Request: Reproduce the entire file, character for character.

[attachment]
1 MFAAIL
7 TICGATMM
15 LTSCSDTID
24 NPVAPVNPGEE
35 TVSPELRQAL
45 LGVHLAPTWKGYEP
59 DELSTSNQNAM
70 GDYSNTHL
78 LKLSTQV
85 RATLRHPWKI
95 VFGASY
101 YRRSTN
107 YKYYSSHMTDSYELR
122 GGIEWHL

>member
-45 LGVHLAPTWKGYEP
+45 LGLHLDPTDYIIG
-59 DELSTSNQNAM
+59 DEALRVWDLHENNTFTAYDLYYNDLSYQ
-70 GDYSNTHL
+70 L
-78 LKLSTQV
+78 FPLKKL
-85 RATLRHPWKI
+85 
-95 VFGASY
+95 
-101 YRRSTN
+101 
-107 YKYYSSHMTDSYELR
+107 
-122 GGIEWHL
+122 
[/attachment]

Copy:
1 MFAAIL
7 TICGATMM
15 LTSCSDTID
24 NPVAPVNPGEE
35 TVSPELRQAL
45 LGVHLAPTWKGYEP
59 DELSTSNQNAM
70 GDYSNTHL
78 LKLSTQV
85 RATLRHPWKI
95 VFGASY
101 YRRSTN
107 YKYYSSHMTDSYELR
122 GGIEWHL

>member
-45 LGVHLAPTWKGYEP
+45 LGLHLDPTDYIIG
-59 DELSTSNQNAM
+59 DEALRVWDLHENNTFTAYDLYYNDLSYQ
-70 GDYSNTHL
+70 L
-78 LKLSTQV
+78 FPLKKL
-85 RATLRHPWKI
+85 
-95 VFGASY
+95 
-101 YRRSTN
+101 
-107 YKYYSSHMTDSYELR
+107 
-122 GGIEWHL
+122 